Network Approach to Source Attribution of Salmonella enterica Serovar Typhimurium and Its Monophasic Variant

Alessandra Merlotti, Gerardo Manfreda, Nanna Sophia Mucha Munck, Tine Hald, Eva Litrup, Eva Møller Nielsen, Daniel Remondini*, Frédérique Pasquali

*Corresponding author for this work

Research output: Contribution to journalJournal articlepeer-review

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Abstract

Salmonella enterica subspecies enterica serovar Typhimurium and its monophasic variant are among the most common Salmonella serovars associated with human salmonellosis each year. Related infections are often due to consumption of contaminated meat of pig, cattle, and poultry origin. In order to evaluate novel microbial subtyping methods for source attribution, an approach based on weighted networks was applied on 141 human and 210 food and animal isolates of pigs, broilers, layers, ducks, and cattle collected in Denmark from 2013 to 2014. A whole-genome SNP calling was performed along with cgMLST and wgMLST. Based on these genomic input data, pairwise distance matrices were built and used as input for construction of a weighted network where nodes represent genomes and links to distances. Analyzing food and animal Typhimurium genomes, the coherence of source clustering ranged from 89 to 90% for animal source, from 84 to 85% for country, and from 63 to 65% for year of isolation and was equal to 82% for serotype, suggesting animal source as the first driver of clustering formation. Adding human isolate genomes to the network, a percentage between 93.6 and 97.2% clustered with the existing component and only a percentage between 2.8 and 6.4% appeared as not attributed to any animal sources. The majority of human genomes were attributed to pigs with probabilities ranging from 83.9 to 84.5%, followed by broilers, ducks, cattle, and layers in descending order. In conclusion, a weighted network approach based on pairwise SNPs, cgMLST, and wgMLST matrices showed promising results for source attribution studies.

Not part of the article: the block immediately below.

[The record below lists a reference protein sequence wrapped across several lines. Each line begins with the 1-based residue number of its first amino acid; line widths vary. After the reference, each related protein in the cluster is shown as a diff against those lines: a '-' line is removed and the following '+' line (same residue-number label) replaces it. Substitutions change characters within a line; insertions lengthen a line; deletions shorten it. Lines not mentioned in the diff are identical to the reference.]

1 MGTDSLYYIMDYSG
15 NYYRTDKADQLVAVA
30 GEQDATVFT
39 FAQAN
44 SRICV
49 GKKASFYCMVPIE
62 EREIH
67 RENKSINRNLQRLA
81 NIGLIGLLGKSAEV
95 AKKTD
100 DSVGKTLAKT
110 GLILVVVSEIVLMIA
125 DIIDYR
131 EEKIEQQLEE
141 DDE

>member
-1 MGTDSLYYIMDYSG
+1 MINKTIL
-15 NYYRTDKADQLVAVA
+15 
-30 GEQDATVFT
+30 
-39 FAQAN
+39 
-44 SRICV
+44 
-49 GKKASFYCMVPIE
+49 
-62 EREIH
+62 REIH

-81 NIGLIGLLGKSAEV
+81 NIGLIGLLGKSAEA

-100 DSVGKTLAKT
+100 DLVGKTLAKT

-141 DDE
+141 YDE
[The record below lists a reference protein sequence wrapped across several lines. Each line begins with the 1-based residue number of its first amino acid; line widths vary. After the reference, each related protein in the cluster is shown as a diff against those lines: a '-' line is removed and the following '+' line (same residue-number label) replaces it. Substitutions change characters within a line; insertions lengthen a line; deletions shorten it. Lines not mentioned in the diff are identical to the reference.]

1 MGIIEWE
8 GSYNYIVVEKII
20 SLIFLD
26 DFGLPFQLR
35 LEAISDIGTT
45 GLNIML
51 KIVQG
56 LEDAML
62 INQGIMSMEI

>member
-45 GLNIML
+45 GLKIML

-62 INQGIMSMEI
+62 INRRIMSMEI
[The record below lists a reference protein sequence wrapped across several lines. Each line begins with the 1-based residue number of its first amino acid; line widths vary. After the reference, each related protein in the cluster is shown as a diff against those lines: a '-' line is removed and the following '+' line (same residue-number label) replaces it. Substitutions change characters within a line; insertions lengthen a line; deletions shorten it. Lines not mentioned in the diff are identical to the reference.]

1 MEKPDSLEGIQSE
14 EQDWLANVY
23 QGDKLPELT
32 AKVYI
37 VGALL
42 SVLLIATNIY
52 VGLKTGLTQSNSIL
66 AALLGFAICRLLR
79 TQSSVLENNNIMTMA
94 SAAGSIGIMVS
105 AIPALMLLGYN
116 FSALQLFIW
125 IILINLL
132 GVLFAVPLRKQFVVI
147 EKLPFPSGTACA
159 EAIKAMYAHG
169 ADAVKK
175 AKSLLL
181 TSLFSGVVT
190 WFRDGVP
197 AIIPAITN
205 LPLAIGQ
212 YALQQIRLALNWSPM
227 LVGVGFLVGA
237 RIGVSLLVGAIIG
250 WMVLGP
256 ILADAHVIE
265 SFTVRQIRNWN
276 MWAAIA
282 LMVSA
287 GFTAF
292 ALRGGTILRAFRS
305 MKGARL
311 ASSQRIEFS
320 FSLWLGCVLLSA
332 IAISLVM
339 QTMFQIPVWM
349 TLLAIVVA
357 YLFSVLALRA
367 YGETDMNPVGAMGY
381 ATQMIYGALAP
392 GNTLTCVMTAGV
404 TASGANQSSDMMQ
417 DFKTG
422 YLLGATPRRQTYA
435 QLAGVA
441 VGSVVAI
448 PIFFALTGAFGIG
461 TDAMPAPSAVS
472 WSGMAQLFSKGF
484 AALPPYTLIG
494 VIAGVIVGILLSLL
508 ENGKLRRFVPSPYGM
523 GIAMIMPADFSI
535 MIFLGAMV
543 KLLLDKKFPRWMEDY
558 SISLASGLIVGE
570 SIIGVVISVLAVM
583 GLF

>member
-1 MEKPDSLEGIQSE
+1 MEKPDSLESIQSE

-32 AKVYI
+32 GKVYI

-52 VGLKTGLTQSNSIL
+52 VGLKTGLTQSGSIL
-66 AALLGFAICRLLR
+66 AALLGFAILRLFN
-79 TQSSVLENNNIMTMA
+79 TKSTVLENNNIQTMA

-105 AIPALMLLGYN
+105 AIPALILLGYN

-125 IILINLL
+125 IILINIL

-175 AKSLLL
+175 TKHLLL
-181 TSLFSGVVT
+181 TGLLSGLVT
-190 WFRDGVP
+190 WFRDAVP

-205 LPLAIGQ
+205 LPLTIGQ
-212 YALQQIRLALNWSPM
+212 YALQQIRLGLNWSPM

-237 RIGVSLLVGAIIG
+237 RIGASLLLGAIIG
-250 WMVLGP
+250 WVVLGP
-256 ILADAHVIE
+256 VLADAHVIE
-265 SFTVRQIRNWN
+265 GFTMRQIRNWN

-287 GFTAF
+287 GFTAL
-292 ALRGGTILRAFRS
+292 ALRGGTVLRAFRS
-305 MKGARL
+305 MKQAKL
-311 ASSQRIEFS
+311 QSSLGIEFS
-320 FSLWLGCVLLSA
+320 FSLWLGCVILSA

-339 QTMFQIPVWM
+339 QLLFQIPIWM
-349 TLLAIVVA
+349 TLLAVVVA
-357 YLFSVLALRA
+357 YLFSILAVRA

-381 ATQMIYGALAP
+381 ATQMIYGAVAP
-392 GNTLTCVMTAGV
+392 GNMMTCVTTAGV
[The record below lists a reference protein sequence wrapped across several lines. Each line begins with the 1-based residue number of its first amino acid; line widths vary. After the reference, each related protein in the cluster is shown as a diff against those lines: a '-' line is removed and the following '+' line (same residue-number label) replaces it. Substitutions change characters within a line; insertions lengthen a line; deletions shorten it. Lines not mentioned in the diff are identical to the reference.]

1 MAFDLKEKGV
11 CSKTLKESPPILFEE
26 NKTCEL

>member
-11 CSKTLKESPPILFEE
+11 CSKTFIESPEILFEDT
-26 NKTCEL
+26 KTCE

Original languageEnglish
Article number1205
JournalFrontiers in Microbiology
Volume11
Number of pages10
ISSN1664-302X
DOIs
Publication statusPublished - 2020

Keywords

  • multi locus sequence typing
  • network analysis
  • Salmonella enterica
  • SNP distance
  • source attribution
  • whole genome multi locus sequence typing

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